Shitfire – Fuck To This
Kicking off with a song about Nascar, Shitfire are the kind of gleefully goofball thrash nerds that can reference Jeff Gordon and the phrase “Raise Hell, Praise Dale” with success. The music here is garage punk rock with a thrash metal soul — short, punchy and to the goddamn point. The folks in Shitfire are my kind of mutants. The band offers up a magical blend of hook-heavy tunes that rarely exceed two minutes in length, instead focusing on short, catchy rock jams that would fit in equally with early-Megadeth and Hole at the same time. Listening to this feels like finding out what your weirdo friends have been up to all this time, which is apparently making a kick-ass album.
()chr – zldchr
Many years of my life have been dedicated to the Zelda games, from discovering the wonders of an open world map on the original and the criminally underrated “Link’s Awakening,” to the months I spent over the pandemic exploring in “Breath of the Wild.” Combine that with my insatiable love of all things ‘90s and early-aughts from Warp Records and zldchr by ()chr was an absolute must for this list. Playing almost like a DJ mixtape, the artist has combined various scores from various Zelda games and mixed in beats from Autechre and Aphex Twin. As such, there is a veneer of vaporwave to the music, whether that’s in the wash of nostalgia as your brain unpacks the various sample sources, noted, of course, in the album notes. This is a dreamy album that taps into the surreality of both the game and the genres that it mines, and it makes for a good time.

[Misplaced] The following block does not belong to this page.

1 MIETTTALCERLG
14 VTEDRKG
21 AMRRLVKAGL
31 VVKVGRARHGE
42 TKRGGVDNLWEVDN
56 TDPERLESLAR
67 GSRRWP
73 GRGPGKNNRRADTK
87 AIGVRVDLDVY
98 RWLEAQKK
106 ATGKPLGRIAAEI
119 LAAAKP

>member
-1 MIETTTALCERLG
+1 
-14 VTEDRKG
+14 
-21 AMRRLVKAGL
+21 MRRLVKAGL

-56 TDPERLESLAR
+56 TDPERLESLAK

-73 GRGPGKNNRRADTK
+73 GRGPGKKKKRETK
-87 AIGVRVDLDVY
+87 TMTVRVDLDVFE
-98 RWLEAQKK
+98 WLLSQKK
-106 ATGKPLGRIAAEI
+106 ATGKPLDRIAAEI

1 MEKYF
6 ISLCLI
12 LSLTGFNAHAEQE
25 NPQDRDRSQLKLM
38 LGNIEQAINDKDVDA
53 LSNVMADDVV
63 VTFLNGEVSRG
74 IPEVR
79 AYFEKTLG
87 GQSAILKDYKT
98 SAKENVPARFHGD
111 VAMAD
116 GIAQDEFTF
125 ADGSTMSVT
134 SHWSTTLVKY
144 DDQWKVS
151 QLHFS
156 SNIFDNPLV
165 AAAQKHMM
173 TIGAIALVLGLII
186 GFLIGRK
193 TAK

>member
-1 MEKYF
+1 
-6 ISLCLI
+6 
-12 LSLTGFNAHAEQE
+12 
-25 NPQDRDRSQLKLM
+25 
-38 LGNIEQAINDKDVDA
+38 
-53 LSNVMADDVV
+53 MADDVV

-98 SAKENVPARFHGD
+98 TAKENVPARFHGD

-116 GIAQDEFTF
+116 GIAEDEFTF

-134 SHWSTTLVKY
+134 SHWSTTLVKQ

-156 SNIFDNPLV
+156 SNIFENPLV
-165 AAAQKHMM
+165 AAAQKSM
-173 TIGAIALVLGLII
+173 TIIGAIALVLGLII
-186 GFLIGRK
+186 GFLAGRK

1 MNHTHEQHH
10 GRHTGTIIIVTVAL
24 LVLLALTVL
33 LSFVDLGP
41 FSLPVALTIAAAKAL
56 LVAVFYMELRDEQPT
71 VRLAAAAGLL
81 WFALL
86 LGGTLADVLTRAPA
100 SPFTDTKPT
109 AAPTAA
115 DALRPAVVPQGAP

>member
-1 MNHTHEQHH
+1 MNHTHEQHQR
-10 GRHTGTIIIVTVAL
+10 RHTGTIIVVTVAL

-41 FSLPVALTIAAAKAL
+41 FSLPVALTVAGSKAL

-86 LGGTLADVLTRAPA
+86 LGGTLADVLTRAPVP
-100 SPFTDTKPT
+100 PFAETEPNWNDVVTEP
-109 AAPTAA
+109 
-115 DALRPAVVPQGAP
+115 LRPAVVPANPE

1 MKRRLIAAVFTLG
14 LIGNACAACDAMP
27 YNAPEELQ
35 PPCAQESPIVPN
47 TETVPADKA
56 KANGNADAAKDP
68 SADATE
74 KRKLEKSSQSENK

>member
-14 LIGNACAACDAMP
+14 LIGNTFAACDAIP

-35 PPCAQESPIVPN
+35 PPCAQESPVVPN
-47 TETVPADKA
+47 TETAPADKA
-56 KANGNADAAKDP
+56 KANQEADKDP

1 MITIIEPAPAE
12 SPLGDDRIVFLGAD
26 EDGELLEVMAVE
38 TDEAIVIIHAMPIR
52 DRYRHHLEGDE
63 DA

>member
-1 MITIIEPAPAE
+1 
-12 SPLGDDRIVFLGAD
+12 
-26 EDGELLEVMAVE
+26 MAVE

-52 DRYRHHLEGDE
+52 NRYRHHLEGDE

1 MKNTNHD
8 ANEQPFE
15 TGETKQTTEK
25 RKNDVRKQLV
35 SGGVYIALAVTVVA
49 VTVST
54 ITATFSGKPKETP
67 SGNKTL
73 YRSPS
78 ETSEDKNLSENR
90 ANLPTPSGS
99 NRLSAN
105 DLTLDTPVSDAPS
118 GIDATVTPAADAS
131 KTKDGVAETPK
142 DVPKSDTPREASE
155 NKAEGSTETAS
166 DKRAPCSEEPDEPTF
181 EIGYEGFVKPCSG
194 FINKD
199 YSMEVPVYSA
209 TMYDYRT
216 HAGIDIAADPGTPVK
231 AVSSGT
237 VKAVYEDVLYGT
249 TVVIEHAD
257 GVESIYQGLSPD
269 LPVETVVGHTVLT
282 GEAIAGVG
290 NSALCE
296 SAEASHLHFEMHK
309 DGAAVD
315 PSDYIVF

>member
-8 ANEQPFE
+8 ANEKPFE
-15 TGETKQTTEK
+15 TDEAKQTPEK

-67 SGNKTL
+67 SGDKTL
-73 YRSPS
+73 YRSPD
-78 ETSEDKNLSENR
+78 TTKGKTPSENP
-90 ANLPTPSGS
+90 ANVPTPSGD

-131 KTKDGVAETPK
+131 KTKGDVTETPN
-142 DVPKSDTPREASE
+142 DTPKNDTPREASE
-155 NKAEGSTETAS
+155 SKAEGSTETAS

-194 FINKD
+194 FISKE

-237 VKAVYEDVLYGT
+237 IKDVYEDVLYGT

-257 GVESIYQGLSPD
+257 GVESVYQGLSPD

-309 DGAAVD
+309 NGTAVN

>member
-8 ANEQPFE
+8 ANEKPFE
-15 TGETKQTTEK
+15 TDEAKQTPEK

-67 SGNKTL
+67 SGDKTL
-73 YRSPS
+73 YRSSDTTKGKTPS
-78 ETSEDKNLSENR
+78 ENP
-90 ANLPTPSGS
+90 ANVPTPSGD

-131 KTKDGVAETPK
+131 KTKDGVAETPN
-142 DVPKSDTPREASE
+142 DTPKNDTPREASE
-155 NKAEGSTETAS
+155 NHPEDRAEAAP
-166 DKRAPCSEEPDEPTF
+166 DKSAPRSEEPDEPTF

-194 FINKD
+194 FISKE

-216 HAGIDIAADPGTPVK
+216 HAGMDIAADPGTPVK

The Experience – Dreamin’ Pt. 2
There is an undeniable overlap between hip-hop and ambient that rarely seems apparent until you stop to think. In both genres, repetition is favored. Likewise, both live and die on the atmosphere that they build, whether that’s through the use of drones or samples and lyrics in telling a story. The Experience delivers on the promise of their name, immersing listeners in a hazy, grimy world that is equal parts atmosphere and beat. The flex here is in rendering this blend of sounds into a logical whole, done here by chopping, screwing and droning. Unlike much hip-hop, the vocals are an equal part of the music, almost rising out of the ether in a fog, before disappearing back into the murk. Still, songs like “Guess Who” are comparably straightforward, less focused on the ambiance of the first quarter of the album, instead grinding on an uptempo beat. It’s hard to identify a central emcee (it seems like many heads here) — and that’s meant as a compliment because each and every player is equally intense and committed, whether that’s in their acumen with the mic or willingness to do something different.